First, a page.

‘Nepal’s transitional justice bill designed to shield civil war criminals’
Kathmandu, Mar 24 (EFE).- Three global rights groups Friday said a bill to amend the transitional justice legislation for Nepal conflict victims was designed to shield alleged perpetrators of serious crimes during a decade-long civil war.
Amnesty International, Human Rights Watch, and the International Commission of Jurists said in a joint statement said the amendment bill did “not fully meet” the domestic and international legal obligations and would not provide justice for victims if adopted in its current form.
The Bill for the Amendment of the Investigation of Enforced Disappeared Persons, Truth and Reconciliation Commission Act (2014), widely referred to as the transitional justice bill, was presented to parliament on Mar.19, 2023.
“The bill, if adopted as currently formulated, will not adequately provide for the effective prosecution of serious crimes under international law,” the statement said,
“The government has failed to adequately consult conflict victims about the content of the draft legislation, seriously undermining the credibility of its current approach.”
More than 15 years after the end of the 1996-2006 civil war that pitted Maoist guerrillas against the Hindu monarchy, transitional justice remains a “long overdue and desperately needed” issue, the non-profits said.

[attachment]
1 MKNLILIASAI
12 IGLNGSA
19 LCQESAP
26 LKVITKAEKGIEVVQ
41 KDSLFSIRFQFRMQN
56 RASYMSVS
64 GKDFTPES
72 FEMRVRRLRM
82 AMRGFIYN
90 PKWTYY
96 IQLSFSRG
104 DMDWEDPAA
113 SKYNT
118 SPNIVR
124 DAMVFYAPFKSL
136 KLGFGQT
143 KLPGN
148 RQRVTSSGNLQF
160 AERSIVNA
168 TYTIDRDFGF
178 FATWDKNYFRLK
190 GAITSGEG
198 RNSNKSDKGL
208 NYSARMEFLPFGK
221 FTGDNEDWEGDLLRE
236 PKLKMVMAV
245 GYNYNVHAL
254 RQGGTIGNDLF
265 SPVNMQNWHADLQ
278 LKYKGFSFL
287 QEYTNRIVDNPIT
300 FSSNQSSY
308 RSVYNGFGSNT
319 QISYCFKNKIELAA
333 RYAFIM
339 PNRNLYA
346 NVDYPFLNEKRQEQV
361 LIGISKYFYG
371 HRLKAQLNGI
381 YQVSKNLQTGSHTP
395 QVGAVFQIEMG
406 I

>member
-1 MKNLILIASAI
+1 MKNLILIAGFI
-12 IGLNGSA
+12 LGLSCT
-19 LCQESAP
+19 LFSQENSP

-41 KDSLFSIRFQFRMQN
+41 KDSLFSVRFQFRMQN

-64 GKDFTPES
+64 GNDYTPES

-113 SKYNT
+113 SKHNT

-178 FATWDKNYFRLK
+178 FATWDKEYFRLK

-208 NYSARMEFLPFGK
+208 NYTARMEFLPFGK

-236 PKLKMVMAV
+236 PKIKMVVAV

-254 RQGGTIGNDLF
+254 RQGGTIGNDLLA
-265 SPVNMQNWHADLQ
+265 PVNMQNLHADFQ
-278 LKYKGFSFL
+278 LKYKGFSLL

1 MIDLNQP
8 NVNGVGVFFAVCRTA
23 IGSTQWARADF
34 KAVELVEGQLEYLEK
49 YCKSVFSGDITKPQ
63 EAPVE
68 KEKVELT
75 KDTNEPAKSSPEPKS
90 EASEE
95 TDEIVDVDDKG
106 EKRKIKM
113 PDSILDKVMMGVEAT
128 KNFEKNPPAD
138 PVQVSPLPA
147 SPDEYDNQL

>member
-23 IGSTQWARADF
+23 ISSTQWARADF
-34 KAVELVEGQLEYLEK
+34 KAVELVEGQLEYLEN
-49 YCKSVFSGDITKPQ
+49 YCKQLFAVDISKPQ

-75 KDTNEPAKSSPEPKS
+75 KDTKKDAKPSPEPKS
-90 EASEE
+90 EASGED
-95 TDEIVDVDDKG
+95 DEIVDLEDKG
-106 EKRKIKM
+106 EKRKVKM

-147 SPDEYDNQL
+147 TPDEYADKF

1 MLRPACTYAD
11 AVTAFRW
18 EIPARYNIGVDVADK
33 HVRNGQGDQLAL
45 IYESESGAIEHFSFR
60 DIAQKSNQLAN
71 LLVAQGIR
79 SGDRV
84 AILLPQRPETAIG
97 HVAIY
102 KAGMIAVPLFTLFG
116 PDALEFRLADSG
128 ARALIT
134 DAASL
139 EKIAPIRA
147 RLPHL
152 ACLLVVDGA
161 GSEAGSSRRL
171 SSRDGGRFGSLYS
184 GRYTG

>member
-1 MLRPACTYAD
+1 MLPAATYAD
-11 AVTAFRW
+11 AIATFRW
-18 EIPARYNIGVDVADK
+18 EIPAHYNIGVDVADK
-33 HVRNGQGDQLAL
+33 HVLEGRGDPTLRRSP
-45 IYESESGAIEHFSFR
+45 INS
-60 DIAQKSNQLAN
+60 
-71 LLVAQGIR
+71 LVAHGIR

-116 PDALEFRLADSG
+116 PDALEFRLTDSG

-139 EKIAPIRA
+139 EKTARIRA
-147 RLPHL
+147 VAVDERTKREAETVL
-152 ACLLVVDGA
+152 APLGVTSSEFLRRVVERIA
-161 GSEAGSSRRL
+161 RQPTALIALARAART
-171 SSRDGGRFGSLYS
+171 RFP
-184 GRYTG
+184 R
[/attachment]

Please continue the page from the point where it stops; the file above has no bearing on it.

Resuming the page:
The rights groups urged the Nepal government to revise the draft to comply with Nepal’s Supreme Court rulings and international human rights law and standards.
They said the revision process must include adequate consultation with conflict victims about the content of the proposed legislation.
“Key provisions of this bill appear to be designed to shield alleged perpetrators from prosecution for some of the most serious crimes under international law,” said Dinushika Dissanayake, Amnesty International’s deputy regional director for South Asia.
“If it is rushed through parliament without significant changes, it cannot be the basis for a process that has the support of conflict victims, nor legal credibility at home or abroad.”
The latest draft, presented to parliament by the recently elected coalition government headed by the Maoist leader Pushpa Kamal Dahal, fails to address most of the concerns identified in July 2022 by victims’ groups, lawmakers, and human rights experts.
The statement alleged that the Maoist armed group and government security forces committed “serious human rights violations” during the armed conflict in Nepal from 1996 to 2006. EFE